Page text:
If you'd like to learn more about this and the complexities around collecting data on racialized groups and their experiences, Jeff Latimer would be a great person to speak to.

Jeff: I'm Jeff Latimer, Director General, accountable for Health, Justice, Diversity and Populations at Statistics Canada.

Tegan: There's this idea that numbers don't lie. Why do people believe that all data are neutral and objective? And what are some of the problems that come with this belief?

Jeff: Yeah, I'm not convinced that all data are equal, so let me start by saying that's, in my opinion, a myth. I'll try and explain it in a relatively simple way. At Statistics Canada, let's just start with our data and I think that's a great way to start. So, we collect two different types of data. Basically we collect data from administrative systems, like a hospital admissions or police reported crime. Those data are great. They're all there, that’s 100% of every single crime that's reported to police is there, but it's not a measure of all crime in Canada. It's a measure of police reported crime because not all crime is reported to police. That's an example of how there's bias that you tried to use our police reported crime as a measure of all crime you would be mistaken.

In surveys, which is the other way we collect information. We talk to Canadians. We ask them questions. We need to make sure that the group of Canadians we are asking is generally representative of the population as a whole, and it's quite difficult to ensure your surveys are representative of the entire population. And so data that doesn't necessarily ensure you have the entire database in mind or the entire universe or that doesn't necessarily ensure you have a representative sample of the population will not necessarily be as accurate as if you do. It doesn't mean they are not accurate, but the likelihood of them being biased or inaccurate is quite high, so there's many ways of collecting information you can start with asking a group of let's just say on the street. You can walk down the street and ask a group of Canadians. What do you think about XY or Z? You may have a representative sample, but highly unlikely, particularly if you're standing outside of, I don't know, the Green Party convention and you're asking about environment. Now, the people that are walking by you are going to be much more likely to give you an answer in relation to the Green Party's positions on something.

So, bias is so critical and not all data is equal. The best data is those that are collected with the with all the protections in place to reduce the bias as much as possible, so that's very different than data collected without, with bias.

Tegan: What steps does Statistics Canada take to avoid bias?

Jeff: I'll only talk about our surveys. I think that's really the most important aspect. We collect information from Canadians in all areas of Statistics Canada, from labour to health, justice, etc. And the first thing we do is we ensure that the sampling, so in other words, how we pick the people to respond to us is as close as possible to the population that it represents those that we want to speak to. But at the same time. If not everybody will respond back to us, and so there's going to be still some potential bias, even though we've selected the right people, not all of them will respond, so we have to adjust our responses to ensure that the people we've spoken to generally speak on behalf of all Canadians. And so we have, you know, we have statistical methods of what we call weighting the data, so some responses will be given more value than other responses, so that when we calculate something. It's generally as accurate as possible, so those are two ways that we try and avoid bias.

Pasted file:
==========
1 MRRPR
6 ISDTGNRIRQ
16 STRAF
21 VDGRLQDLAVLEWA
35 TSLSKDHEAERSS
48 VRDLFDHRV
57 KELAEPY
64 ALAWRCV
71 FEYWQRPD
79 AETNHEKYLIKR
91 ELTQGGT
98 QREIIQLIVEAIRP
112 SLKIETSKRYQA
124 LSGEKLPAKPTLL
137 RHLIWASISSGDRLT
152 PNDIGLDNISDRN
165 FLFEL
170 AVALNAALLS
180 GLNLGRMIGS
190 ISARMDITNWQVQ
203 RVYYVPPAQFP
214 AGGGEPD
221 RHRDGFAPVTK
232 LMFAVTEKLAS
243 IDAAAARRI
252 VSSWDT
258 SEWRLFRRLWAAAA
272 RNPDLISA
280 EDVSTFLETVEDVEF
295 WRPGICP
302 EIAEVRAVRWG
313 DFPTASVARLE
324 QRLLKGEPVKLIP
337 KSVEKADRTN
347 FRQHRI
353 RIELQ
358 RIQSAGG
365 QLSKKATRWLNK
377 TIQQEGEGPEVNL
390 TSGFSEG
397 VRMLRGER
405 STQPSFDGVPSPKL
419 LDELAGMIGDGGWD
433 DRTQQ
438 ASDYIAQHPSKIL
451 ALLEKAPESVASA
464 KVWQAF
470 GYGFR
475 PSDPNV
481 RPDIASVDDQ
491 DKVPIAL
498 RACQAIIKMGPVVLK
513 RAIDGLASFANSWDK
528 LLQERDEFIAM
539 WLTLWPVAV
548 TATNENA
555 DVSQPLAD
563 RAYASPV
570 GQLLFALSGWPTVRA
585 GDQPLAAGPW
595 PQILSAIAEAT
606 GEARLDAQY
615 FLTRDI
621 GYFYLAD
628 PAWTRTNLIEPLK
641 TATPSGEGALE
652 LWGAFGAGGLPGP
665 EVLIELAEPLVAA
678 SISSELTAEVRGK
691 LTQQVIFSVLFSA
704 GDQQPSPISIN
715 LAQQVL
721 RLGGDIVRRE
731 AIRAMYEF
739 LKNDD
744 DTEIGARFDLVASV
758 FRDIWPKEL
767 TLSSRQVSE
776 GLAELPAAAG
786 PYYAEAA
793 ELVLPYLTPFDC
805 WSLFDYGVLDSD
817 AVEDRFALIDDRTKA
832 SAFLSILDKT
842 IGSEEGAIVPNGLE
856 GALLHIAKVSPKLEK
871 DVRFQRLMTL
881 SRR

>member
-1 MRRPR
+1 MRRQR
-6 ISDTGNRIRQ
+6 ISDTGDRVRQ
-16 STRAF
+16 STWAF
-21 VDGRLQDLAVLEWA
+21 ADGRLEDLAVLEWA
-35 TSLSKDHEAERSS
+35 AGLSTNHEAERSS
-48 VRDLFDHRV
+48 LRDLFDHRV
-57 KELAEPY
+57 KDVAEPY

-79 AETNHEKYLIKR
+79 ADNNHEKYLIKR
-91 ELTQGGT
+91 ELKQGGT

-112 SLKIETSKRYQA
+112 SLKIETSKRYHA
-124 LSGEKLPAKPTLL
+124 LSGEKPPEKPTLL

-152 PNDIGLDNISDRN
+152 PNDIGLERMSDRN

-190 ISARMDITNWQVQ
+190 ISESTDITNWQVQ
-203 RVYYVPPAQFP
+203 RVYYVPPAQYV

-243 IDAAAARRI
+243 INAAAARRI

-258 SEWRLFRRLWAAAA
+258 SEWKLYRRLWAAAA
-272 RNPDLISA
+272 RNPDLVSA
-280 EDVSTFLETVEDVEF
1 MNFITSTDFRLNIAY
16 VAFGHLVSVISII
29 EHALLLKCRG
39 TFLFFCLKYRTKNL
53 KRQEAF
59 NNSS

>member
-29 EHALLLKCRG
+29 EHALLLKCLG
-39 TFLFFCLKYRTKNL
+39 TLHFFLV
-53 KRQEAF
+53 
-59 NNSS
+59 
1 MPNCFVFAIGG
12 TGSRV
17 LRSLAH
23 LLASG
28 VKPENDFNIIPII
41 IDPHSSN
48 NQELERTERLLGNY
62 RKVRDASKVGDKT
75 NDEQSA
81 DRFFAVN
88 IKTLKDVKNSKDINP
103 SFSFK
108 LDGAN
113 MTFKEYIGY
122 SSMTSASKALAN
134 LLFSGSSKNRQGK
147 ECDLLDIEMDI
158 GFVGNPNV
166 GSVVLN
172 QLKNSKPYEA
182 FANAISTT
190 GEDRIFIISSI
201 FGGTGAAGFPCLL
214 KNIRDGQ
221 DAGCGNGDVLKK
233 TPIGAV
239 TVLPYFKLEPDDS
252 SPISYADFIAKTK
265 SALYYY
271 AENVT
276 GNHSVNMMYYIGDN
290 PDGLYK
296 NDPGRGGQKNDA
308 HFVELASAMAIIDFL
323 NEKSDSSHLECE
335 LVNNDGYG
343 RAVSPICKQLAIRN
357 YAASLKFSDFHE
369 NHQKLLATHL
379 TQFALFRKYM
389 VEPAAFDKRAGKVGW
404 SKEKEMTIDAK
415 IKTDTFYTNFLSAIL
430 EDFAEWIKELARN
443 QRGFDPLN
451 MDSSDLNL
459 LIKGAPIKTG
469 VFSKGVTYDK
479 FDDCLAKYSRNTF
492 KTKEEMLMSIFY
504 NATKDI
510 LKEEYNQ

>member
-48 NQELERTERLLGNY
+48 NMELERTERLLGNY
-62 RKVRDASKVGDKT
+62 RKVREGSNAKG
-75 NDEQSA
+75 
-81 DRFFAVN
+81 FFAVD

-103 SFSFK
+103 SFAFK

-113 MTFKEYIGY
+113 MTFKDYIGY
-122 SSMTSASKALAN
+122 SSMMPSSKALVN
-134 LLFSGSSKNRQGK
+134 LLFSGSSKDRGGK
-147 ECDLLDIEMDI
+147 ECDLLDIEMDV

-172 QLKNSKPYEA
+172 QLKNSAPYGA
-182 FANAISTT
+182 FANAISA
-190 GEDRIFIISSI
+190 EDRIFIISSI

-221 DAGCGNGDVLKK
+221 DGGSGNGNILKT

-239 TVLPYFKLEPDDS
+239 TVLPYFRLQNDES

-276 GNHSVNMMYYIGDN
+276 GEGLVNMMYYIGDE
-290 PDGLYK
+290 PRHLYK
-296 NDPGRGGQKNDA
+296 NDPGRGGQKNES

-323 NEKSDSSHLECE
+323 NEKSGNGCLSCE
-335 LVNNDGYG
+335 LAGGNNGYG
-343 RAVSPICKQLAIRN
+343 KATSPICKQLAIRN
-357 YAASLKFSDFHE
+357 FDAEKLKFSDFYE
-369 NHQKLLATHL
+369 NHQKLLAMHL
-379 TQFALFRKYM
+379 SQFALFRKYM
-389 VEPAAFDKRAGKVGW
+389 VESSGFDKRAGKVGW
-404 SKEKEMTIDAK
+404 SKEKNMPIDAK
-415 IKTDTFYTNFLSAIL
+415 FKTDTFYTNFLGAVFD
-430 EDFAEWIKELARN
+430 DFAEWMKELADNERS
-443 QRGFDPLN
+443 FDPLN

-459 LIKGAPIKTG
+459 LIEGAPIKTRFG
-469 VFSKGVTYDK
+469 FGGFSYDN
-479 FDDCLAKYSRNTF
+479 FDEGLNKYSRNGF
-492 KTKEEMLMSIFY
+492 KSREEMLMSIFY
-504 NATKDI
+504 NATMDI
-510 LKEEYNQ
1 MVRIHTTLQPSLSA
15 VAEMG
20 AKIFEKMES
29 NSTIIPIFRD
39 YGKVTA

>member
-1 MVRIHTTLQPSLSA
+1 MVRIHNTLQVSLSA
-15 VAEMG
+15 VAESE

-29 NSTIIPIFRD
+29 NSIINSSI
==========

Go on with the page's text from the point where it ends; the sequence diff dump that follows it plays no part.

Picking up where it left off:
Tegan: So what information does StatCan gather on race and ethnicity on the census?

Jeff: Yeah, so the first thing to clarify is that the census goes out to every household in Canada, but we only ask race and ethnicity questions one out of every four households. We do that though in order to be able to provide accurate estimates of the diversity of the population.

So for those households where we do ask race and ethnicity, we asked them to self-identify what group they believe they were, that they belong to and we offer them a series of 10 different choices. If we don't necessarily use the term race because for a lot of people race is a social construct and so we ask individuals in this country to self-identify the term that best describes them. Well, we also have subsequent questions beyond the simple population groups to look at ethnicity and where they're born, and immigration status and a number of other variables that we can combine to get a better picture of the country as a whole. And you know, having these race and ethnicity data on the census is so critical if you think about, you know, we want our institutions we want to, we want the policies and programs to reflect or mirror the population. And without. Understanding you know the composition or diversity of the population, we really would struggle with looking at those issues and so even though it's only on one out of every four.

Tegan: That is, one of every four households.
We’re able to calculate the population we are able to estimate the population of individuals, say black Canadians or South Asian Canadians by using the census data.

Tegan: Why is it so important to have high quality data in the context of systemic racism?

Jeff: Oh that's great question. So yeah, it really is because I think there's lots of data out there. As you know their data and not all data is created equal and I think it's critical that we understand, you know, we understand the different experiences and the different outcomes of all Canadians and all individuals in Canada. And so, if you think about it, racism as a construct is very hard to measure. But we can measure experiences and outcomes. So let me give you an example. Just I'll pick something quite simple. If we wanted to look at individuals who are overqualified in Canada, it's a very simple idea. Generally, we'll say if an individual is has a university degree but is in a job that only requires high school, we would consider them to be over qualified. When we look at that variable, we see about 15-14% of Canadians would be considered over qualified. But when we delve deeper and we start to disaggregate that statistic and we look at let's say immigrants in Canada, that number goes from 14 all the way to 22%. And if we look within the immigrant category and look at racialized immigrants, that jumps up to 26% and you can start to see. OK, maybe there's I'm not suggesting there are, but maybe there's some systemic racist issues and you have to be your data has to be really critical for you to be able to answer that question.